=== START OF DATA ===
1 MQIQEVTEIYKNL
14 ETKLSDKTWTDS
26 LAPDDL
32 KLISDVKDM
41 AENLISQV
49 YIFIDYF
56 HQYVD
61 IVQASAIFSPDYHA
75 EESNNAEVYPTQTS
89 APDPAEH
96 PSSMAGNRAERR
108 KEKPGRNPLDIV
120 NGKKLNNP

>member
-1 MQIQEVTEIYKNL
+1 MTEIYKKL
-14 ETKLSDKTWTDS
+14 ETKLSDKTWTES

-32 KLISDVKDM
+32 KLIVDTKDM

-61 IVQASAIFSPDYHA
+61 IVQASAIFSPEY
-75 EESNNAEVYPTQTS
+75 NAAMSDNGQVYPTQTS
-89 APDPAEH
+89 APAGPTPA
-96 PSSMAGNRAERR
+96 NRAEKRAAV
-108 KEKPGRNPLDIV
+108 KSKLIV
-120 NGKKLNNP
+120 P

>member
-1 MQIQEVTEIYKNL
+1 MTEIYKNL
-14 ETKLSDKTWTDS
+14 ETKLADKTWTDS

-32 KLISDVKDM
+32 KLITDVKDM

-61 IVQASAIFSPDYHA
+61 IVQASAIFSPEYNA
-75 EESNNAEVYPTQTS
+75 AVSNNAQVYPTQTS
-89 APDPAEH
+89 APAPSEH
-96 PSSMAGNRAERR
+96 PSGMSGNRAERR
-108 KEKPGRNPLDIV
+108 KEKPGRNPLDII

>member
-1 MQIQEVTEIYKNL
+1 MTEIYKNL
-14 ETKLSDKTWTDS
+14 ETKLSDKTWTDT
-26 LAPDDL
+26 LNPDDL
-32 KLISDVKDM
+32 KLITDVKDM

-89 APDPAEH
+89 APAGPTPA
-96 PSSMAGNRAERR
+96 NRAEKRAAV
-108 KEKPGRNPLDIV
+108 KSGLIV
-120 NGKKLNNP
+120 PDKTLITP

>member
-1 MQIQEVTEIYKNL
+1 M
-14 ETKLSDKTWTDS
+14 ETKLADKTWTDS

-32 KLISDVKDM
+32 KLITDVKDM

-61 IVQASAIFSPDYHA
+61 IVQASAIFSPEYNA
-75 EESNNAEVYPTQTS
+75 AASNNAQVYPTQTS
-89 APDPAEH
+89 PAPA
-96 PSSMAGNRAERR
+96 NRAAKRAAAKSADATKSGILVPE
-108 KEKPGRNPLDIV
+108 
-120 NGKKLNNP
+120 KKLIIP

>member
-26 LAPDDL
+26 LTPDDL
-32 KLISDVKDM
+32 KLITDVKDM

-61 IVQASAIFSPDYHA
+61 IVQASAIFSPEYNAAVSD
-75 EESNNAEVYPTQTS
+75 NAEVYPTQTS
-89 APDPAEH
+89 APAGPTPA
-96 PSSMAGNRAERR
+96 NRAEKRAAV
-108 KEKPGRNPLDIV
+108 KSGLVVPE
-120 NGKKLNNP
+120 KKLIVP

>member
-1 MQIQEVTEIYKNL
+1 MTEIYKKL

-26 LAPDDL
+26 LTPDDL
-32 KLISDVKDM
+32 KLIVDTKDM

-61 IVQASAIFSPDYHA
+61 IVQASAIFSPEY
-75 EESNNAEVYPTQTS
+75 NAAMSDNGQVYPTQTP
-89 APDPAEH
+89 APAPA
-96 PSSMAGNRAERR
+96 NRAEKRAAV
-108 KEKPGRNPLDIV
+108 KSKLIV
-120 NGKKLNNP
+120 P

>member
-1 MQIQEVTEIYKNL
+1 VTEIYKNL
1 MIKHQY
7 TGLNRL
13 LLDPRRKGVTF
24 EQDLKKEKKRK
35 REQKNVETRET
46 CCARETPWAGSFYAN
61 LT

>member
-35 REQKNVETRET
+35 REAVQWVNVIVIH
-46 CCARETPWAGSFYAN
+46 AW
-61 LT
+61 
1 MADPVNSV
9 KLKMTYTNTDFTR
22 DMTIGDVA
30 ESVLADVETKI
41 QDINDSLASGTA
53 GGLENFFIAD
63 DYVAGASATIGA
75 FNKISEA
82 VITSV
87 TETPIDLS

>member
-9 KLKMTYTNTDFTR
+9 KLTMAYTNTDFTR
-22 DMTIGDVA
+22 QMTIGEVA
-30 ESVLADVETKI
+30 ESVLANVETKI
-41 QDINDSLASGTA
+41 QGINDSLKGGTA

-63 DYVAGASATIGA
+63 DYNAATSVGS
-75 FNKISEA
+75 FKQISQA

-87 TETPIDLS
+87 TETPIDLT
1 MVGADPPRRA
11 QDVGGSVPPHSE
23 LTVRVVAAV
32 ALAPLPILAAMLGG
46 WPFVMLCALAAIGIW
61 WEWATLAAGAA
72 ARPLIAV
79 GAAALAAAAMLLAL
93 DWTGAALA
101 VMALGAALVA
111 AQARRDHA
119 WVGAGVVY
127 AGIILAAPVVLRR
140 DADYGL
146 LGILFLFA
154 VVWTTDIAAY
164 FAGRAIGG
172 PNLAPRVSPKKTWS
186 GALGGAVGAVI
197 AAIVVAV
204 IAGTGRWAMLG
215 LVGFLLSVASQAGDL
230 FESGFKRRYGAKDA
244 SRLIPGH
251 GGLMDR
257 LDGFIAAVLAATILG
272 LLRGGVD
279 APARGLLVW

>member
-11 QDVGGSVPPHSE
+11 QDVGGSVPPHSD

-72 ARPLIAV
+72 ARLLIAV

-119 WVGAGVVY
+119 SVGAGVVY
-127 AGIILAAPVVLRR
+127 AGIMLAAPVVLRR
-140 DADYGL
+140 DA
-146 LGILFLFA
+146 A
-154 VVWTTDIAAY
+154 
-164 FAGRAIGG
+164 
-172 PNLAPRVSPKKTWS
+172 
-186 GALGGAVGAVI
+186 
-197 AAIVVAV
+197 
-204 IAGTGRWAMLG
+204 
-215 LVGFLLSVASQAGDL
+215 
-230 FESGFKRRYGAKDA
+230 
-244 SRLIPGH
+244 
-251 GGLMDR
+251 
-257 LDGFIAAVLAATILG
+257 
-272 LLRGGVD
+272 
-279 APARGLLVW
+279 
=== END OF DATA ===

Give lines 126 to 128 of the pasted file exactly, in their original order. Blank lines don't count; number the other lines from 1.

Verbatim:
7 TGLNRL
13 LLDPRRKGVTF
24 EQDLKKEKKRK